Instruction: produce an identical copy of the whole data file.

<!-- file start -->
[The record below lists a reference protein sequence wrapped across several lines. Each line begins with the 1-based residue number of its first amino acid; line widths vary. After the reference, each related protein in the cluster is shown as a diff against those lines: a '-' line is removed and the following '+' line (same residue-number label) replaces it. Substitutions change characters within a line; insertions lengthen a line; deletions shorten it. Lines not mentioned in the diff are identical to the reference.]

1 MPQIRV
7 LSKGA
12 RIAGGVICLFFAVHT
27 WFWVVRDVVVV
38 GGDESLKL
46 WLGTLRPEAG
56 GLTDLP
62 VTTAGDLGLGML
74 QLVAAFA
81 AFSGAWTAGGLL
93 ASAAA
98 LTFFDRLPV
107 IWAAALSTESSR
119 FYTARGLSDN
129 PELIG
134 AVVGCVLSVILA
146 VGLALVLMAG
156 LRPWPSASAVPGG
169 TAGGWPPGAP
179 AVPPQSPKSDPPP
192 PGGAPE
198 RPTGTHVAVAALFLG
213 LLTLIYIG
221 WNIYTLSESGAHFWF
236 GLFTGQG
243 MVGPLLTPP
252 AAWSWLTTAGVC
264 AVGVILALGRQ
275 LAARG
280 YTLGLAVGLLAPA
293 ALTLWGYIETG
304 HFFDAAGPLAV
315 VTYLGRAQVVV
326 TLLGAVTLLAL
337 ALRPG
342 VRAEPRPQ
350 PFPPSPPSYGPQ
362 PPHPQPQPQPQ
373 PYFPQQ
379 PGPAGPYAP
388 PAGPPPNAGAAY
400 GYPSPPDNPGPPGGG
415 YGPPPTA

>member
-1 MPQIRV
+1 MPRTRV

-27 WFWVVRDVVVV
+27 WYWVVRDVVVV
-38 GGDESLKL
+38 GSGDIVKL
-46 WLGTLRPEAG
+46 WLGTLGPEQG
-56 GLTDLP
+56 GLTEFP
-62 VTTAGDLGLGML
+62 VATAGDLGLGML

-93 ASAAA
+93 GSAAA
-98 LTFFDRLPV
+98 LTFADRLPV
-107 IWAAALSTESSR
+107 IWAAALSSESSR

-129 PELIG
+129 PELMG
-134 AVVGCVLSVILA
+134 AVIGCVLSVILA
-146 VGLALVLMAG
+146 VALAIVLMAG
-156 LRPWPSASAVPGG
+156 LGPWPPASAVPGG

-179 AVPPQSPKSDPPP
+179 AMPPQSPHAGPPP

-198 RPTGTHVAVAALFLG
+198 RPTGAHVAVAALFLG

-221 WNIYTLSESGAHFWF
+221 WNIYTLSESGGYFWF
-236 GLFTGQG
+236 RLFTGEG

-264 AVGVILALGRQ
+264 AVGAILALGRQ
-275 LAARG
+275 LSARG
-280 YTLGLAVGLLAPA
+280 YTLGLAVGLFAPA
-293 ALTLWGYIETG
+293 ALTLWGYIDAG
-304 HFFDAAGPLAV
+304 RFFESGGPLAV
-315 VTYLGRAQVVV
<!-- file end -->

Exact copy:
[The record below lists a reference protein sequence wrapped across several lines. Each line begins with the 1-based residue number of its first amino acid; line widths vary. After the reference, each related protein in the cluster is shown as a diff against those lines: a '-' line is removed and the following '+' line (same residue-number label) replaces it. Substitutions change characters within a line; insertions lengthen a line; deletions shorten it. Lines not mentioned in the diff are identical to the reference.]

1 MPQIRV
7 LSKGA
12 RIAGGVICLFFAVHT
27 WFWVVRDVVVV
38 GGDESLKL
46 WLGTLRPEAG
56 GLTDLP
62 VTTAGDLGLGML
74 QLVAAFA
81 AFSGAWTAGGLL
93 ASAAA
98 LTFFDRLPV
107 IWAAALSTESSR
119 FYTARGLSDN
129 PELIG
134 AVVGCVLSVILA
146 VGLALVLMAG
156 LRPWPSASAVPGG
169 TAGGWPPGAP
179 AVPPQSPKSDPPP
192 PGGAPE
198 RPTGTHVAVAALFLG
213 LLTLIYIG
221 WNIYTLSESGAHFWF
236 GLFTGQG
243 MVGPLLTPP
252 AAWSWLTTAGVC
264 AVGVILALGRQ
275 LAARG
280 YTLGLAVGLLAPA
293 ALTLWGYIETG
304 HFFDAAGPLAV
315 VTYLGRAQVVV
326 TLLGAVTLLAL
337 ALRPG
342 VRAEPRPQ
350 PFPPSPPSYGPQ
362 PPHPQPQPQPQ
373 PYFPQQ
379 PGPAGPYAP
388 PAGPPPNAGAAY
400 GYPSPPDNPGPPGGG
415 YGPPPTA

>member
-1 MPQIRV
+1 MPRTRV

-27 WFWVVRDVVVV
+27 WYWVVRDVVVV
-38 GGDESLKL
+38 GSGDIVKL
-46 WLGTLRPEAG
+46 WLGTLGPEQG
-56 GLTDLP
+56 GLTEFP
-62 VTTAGDLGLGML
+62 VATAGDLGLGML

-93 ASAAA
+93 GSAAA
-98 LTFFDRLPV
+98 LTFADRLPV
-107 IWAAALSTESSR
+107 IWAAALSSESSR

-129 PELIG
+129 PELMG
-134 AVVGCVLSVILA
+134 AVIGCVLSVILA
-146 VGLALVLMAG
+146 VALAIVLMAG
-156 LRPWPSASAVPGG
+156 LGPWPPASAVPGG

-179 AVPPQSPKSDPPP
+179 AMPPQSPHAGPPP

-198 RPTGTHVAVAALFLG
+198 RPTGAHVAVAALFLG

-221 WNIYTLSESGAHFWF
+221 WNIYTLSESGGYFWF
-236 GLFTGQG
+236 RLFTGEG

-264 AVGVILALGRQ
+264 AVGAILALGRQ
-275 LAARG
+275 LSARG
-280 YTLGLAVGLLAPA
+280 YTLGLAVGLFAPA
-293 ALTLWGYIETG
+293 ALTLWGYIDAG
-304 HFFDAAGPLAV
+304 RFFESGGPLAV
-315 VTYLGRAQVVV